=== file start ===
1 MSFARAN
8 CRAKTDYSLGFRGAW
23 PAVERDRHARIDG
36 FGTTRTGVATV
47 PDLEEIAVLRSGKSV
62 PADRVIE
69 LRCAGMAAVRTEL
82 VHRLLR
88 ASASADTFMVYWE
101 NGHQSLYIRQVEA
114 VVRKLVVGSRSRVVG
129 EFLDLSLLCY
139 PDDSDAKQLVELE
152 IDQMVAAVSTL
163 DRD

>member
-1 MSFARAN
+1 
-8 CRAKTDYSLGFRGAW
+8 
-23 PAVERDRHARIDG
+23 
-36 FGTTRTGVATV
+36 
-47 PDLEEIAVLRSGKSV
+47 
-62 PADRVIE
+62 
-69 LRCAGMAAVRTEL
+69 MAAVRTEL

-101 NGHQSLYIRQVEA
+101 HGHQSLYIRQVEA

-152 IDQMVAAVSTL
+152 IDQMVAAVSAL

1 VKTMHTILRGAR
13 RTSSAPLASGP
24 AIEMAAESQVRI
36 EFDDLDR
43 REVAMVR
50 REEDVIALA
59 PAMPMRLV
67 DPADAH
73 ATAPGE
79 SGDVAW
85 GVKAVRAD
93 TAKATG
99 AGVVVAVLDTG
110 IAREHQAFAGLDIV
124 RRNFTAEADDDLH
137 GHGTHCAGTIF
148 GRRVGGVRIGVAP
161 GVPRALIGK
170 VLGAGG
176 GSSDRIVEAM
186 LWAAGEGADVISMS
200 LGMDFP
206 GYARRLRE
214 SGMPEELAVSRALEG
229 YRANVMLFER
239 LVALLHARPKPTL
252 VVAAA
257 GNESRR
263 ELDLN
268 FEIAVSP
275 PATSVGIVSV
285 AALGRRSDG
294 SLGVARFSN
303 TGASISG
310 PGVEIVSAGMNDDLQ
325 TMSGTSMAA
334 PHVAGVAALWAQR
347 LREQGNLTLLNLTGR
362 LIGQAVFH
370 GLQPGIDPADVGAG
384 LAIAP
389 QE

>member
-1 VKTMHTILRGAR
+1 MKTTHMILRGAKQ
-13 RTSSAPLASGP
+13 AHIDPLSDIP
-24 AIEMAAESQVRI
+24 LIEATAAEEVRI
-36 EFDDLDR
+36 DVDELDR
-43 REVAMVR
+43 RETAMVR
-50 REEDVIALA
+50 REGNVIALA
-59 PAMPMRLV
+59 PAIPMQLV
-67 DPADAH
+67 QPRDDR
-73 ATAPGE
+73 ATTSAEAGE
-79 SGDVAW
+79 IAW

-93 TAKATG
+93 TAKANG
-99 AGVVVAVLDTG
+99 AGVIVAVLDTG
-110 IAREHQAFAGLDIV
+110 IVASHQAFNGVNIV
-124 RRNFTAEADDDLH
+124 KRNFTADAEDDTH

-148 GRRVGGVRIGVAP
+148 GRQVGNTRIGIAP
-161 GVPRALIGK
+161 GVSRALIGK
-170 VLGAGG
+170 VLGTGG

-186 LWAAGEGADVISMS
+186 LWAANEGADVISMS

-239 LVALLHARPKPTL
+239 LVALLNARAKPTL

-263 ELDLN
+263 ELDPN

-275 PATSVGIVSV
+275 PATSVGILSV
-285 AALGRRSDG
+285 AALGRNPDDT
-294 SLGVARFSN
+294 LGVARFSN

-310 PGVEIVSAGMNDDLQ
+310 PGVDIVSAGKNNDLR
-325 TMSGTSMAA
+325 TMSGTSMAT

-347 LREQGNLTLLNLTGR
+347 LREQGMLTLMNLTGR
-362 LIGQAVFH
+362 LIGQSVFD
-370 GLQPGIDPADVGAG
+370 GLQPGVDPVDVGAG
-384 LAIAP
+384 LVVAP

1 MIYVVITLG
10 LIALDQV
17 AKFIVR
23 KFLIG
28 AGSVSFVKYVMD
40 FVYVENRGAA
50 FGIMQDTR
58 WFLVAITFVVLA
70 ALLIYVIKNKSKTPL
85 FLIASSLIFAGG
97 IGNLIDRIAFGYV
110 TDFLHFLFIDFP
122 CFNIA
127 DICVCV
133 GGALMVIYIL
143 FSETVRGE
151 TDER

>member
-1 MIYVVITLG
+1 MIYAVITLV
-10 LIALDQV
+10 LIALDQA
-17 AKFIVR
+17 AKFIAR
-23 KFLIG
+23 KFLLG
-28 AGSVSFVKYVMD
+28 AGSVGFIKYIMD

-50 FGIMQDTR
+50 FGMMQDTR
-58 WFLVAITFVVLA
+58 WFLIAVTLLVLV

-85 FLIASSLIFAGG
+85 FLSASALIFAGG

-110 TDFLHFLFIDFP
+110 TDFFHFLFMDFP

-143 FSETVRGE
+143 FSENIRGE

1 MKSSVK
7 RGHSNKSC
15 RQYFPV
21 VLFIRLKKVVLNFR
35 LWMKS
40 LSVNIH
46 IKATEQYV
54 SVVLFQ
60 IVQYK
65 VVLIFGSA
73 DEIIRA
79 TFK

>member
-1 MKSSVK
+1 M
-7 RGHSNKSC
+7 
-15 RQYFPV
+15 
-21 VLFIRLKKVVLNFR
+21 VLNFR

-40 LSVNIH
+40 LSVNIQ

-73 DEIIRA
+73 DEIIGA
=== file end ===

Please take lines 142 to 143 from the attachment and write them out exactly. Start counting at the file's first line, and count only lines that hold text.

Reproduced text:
50 FGIMQDTR
58 WFLVAITFVVLA